Sunday, August 1

Femicides in Mexico: The two hours with the police that ended the life of the doctor Beatriz Hernández


It was 4.30 pm on Wednesday, June 9, and Beatriz Hernández was alive. The young woman, 29 years old and resident of Surgery at the General Hospital of Pachuca, in Hidalgo, was crossing the small municipality of Progreso de Obregón, in the south of the State. He was going to spend a few days with his family in Presas. Her grandmother was waiting for her with food on the table. The trunk was loaded with bags and medical supplies. At 4:40 p.m., the doctor had a multiple collision with three other vehicles on the town’s main road. There were no injuries. In 30 minutes the police arrived, forcibly subdued Hernández and arrested her. At 5:45 p.m., the doctor entered the municipal headquarters and was held in a cell. An hour later, Beatriz Hernández was dead.

In the initial hearing of the case, which lasted 21 hours, Judge Rosa María López Aguilar considered the omissions and negligence in the arrest and detention of the young woman to be proven. Seven agents have been linked to a judicial process for the crime of wrongful death. Those arrested, three women and four men who carried out police and administrative tasks, will have to await the trial from jail. In addition, they face another accusation for breach of their responsibility as public servants for the treatment given to the doctor. The Prosecutor’s Office, which initially investigated the death as femicide, has also reclassified the crime to homicide.

In a case still hazy and full of questions, the autopsy establishes mechanical asphyxia by incomplete suspension as the cause of death. But it also identifies another 24 injuries on the young woman’s body, some on the face, breasts, genital area and legs, according to the Luz Elba Ayala family legal advisor.

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The version offered by the municipal government and the defense maintains that the doctor, intoxicated, committed suicide by hanging herself “with a piece of cloth” after “arguing strongly” with her father in the police galleys. The family rejects this version. “My sister had many dreams, many illusions,” says Aldo Hernández. The young woman was in her first year of specialty, she was going to start a private practice and they had just given her the plans of a house that she wanted to build in her town. “Someone who invested so much in an education and in his life, to achieve his goals, does not take his life like that.”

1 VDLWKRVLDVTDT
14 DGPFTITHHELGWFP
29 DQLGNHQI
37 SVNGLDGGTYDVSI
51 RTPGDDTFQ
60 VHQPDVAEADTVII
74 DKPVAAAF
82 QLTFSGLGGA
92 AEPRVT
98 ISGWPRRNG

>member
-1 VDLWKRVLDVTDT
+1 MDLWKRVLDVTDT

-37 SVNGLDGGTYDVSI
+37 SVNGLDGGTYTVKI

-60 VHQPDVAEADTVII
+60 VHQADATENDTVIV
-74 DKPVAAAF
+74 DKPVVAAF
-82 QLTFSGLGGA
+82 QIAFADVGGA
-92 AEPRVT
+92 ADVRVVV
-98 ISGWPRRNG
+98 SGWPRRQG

The issue of the doctor, as they call it in the town, has outraged some neighbors fed up with the violence. They say that crimes happen in Progreso without anything happening. The protests against the municipal president, Armando Mera Olguín, of the Labor Party, ended with damage to the façade of the City Hall. There are still burned benches on the street in the main square, the posters hanging: “She did not die, the policemen killed her.” With a dozen witnesses, relatives and lawyers, EL PAÍS reconstructs the last moments of the young woman.

16.40: time of the accident

Tito Estrada avenue is at the entrance of the municipality. It is wide, bordered by pastures, small palm trees and walls with electoral posters. Here is the headquarters of the Red Cross, the hall for town events or the Joselito Huerta charro canvas that welcomes Progreso. Here, where there are still piled up broken pieces of her car, Beatriz Hernández had the accident. Her brother says that the young woman had left working in the Pachuca hospital, about 70 kilometers away, had passed by his house, grabbed some clothes, her dog Gala and had started on the way. The toxicological reports have proven that the young woman had consumed alcohol in the hours before her death.

He first collided with a truck, a blow that made him lose control and end up hitting a red car in front and this, with another smaller truck. Beatriz’s gray Seat was on the sidewalk, parallel to the other three crashed vehicles. The impact was so loud that the neighbors quickly left their houses to help. As of this moment, the versions of the six witnesses of the accident consulted by this newspaper coincide. All of them ask to keep their names anonymous due to the climate of tension that the case has caused and for fear of reprisals from the Government.